The letter C has no sound of its own; it represents either a k-sound or an s-sound and sometimes even a ch-sound /tʃ/. I have seen student worksheets for the alphabet with /s/, /k/ and /c/. The first two notations represent the s-sound and the k-sound respectively. However the letter C has no sound of its own and the notation /c/ is meaningless nonsense.
Originally there was no letter C. In ancient history, a people called the Etruscans changed the letter G into a C to fit their language. Eventually the Romans copied them and later the letter C got passed on into English. In the Roman language, Latin, the letter C was only used to represent /k/, in Latin, Caesar was pronounced like Kaiser and so forth. In the old British language, Welsh, there is no K and C is used only for /k/. In Old English, and Latin, the letter C was also only used to represent /k/. However after the 1066 invasion of England, English words borrowed from French or Latin often used a letter C for /s/. Some older English words got respelled according to this new pattern. Words that used to be spelled with a C for /k/ got respelled with the letter K. For example: king in Old English was cyning, take was tacan and break was brecan.1
Most words where the letter C makes a /s/ are from (Norman) French. For example2: celery (céleri), circle (cercle), cider (cidre) and city (cité). Some English words spelt with an S for /s/ were sometimes respelled with C for /s/ to match the spelling pattern for French words. Examples3 include, twice (twies), ice (is) and mice (mys). In these words the letter after the C was most often the vowels I or E.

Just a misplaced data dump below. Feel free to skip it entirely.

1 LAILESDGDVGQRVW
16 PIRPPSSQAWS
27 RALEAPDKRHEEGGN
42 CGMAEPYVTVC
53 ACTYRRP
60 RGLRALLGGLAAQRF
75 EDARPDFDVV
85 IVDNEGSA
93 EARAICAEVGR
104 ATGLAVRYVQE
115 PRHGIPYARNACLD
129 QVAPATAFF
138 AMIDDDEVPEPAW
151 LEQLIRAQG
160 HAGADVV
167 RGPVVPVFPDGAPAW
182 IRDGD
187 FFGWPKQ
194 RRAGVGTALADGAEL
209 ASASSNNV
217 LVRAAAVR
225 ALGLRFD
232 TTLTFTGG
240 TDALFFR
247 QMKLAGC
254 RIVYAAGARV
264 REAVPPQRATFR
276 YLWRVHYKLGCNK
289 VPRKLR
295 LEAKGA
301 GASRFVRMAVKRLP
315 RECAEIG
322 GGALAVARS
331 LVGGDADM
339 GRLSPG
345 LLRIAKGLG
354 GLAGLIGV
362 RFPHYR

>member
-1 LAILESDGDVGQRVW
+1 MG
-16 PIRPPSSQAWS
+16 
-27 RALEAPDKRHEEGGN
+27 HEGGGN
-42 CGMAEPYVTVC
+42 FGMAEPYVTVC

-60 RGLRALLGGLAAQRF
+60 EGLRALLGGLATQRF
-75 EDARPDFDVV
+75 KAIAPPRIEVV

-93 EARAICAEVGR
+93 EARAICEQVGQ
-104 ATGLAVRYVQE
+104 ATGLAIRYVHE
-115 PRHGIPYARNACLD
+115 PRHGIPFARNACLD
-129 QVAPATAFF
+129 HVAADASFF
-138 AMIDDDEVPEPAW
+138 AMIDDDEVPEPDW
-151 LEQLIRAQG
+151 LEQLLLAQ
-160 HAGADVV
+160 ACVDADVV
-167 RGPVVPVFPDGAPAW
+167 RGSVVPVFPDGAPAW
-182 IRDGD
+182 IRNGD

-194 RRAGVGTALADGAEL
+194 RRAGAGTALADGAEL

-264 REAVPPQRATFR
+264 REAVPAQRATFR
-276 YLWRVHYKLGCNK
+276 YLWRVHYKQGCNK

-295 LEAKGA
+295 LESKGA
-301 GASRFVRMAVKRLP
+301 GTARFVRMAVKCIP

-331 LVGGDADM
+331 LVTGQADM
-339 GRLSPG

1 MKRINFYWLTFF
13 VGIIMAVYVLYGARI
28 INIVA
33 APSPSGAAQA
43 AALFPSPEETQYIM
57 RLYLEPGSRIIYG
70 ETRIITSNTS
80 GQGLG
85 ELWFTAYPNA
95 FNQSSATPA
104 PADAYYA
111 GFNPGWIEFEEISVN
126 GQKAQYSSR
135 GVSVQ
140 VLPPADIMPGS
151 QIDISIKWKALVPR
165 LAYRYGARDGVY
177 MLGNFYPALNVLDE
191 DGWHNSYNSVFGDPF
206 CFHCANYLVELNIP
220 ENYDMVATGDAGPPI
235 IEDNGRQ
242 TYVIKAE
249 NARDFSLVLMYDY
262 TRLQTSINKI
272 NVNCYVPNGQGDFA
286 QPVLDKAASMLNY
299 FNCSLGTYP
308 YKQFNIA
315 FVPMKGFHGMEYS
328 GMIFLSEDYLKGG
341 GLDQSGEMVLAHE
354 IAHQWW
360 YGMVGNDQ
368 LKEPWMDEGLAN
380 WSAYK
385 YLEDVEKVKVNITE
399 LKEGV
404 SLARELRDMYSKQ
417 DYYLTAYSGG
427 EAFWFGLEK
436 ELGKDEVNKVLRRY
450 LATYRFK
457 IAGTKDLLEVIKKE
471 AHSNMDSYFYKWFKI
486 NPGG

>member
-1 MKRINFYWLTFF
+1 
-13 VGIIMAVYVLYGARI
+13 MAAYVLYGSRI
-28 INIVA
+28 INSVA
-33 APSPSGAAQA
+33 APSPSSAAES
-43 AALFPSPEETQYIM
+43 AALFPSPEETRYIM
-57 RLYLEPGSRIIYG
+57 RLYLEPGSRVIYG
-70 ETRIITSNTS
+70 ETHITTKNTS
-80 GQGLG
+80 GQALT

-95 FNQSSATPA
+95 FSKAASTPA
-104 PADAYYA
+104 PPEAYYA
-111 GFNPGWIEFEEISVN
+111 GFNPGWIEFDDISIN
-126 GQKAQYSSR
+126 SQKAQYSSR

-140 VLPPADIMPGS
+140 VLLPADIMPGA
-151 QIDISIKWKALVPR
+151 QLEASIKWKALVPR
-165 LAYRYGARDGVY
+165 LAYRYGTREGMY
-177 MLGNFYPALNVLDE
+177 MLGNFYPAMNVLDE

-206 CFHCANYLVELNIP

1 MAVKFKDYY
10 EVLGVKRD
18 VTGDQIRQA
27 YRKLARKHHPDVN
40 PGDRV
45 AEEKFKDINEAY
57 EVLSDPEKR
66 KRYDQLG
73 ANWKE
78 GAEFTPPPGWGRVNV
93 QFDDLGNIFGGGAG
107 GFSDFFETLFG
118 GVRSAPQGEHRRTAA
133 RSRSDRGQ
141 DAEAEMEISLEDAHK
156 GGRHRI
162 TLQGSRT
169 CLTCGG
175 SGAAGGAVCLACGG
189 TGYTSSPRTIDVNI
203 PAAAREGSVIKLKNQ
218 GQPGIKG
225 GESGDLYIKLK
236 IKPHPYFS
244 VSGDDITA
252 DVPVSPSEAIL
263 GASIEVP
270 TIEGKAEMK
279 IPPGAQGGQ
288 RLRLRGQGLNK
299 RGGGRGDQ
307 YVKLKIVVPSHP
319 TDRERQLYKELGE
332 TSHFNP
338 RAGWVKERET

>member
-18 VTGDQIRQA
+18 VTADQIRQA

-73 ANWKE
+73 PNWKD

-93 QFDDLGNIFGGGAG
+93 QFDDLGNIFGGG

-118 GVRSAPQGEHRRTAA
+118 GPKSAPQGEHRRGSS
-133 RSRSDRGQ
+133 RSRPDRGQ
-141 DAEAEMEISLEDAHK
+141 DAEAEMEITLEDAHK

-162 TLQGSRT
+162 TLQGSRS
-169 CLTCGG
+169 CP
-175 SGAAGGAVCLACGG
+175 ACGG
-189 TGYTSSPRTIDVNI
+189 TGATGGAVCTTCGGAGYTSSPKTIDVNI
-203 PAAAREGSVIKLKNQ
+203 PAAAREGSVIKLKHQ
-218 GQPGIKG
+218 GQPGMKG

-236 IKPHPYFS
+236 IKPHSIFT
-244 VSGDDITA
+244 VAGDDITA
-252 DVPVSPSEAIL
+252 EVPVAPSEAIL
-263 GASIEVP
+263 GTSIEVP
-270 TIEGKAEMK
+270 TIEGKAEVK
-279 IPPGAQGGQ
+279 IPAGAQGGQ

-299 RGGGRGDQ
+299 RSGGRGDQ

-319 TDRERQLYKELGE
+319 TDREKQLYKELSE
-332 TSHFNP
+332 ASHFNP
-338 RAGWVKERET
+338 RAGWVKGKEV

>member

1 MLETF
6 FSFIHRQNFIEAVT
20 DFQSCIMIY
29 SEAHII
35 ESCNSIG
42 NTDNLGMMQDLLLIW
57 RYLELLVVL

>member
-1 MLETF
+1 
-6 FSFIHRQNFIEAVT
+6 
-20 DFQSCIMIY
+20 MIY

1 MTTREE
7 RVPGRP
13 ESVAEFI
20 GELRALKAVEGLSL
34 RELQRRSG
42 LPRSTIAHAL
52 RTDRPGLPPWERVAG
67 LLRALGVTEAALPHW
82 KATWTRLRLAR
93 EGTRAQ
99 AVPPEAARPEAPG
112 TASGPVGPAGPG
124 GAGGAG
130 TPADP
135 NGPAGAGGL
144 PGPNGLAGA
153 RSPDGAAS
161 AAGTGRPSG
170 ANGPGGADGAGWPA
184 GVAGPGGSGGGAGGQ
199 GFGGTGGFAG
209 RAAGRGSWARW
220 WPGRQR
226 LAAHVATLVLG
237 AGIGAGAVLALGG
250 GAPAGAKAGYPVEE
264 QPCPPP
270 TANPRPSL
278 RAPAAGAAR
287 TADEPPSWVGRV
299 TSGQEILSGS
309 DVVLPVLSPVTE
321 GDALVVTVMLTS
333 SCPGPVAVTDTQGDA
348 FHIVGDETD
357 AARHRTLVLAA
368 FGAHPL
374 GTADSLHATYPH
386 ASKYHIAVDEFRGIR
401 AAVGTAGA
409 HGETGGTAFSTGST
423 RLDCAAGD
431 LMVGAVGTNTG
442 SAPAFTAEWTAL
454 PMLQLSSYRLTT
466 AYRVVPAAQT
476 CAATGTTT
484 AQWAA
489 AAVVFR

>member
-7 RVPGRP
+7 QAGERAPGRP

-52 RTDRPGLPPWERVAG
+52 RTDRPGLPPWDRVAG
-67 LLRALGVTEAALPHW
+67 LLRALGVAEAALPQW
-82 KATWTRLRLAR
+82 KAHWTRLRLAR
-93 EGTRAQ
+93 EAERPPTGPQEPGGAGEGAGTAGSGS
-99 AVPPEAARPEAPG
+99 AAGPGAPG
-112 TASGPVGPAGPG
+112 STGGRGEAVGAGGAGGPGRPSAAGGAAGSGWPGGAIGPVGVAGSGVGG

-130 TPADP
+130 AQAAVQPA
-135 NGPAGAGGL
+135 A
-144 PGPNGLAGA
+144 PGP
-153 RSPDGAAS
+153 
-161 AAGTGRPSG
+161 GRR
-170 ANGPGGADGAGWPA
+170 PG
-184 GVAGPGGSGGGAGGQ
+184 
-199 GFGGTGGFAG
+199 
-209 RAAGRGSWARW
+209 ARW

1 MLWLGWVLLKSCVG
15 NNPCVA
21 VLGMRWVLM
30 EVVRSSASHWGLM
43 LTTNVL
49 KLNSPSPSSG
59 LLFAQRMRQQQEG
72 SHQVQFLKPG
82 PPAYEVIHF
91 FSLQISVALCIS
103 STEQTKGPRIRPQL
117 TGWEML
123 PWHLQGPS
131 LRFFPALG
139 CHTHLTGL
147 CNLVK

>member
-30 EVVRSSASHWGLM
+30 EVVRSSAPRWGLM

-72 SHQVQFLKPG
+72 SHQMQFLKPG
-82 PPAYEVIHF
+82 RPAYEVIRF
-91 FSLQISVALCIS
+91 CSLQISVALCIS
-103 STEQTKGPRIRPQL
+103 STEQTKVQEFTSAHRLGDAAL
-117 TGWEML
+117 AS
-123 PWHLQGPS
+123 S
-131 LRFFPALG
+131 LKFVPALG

Words in which a soft C is followed by the letter Y are often borrowed from Latin. For example4: cycle (cyclus), cyst (cystis) and cylinder (cylindrus). There are many words ending in -cy. They use the abstract noun-suffix of quality / to have the property of, from the Latin suffix -cia. For example: To have a chaplaincy is to have the job of a chaplain (or the place where a chaplain works). To have a bankruptcy is to not be able to pay one's debts. To have literacy is to be able to read and write.
The letter C is usually pronounced /s/ when in front of the vowels I, E or Y in words of French or Latin origin. Words like soccer5 are not of such an ancient origin. I will cover the SC combination next week. C can also be pronounced with a ch-sound, a sh-sound or even be silent; these situations will be covered the following week. Double-C will be covered in the week after that.
1. More examples: broken (brocen), kin (cyn), rock (rocc), think (thicce), seek (seoc)
2. For simplicity the French spelling is in brackets.
3. For simplicity the Old English spelling is in brackets.
4. For simplicity the Latin spelling is in brackets.
5. In this case, the double c denotes a /k/.
by John Larrysson
A native English speaker who has been teaching practical English in Hong Kong for over two decades.
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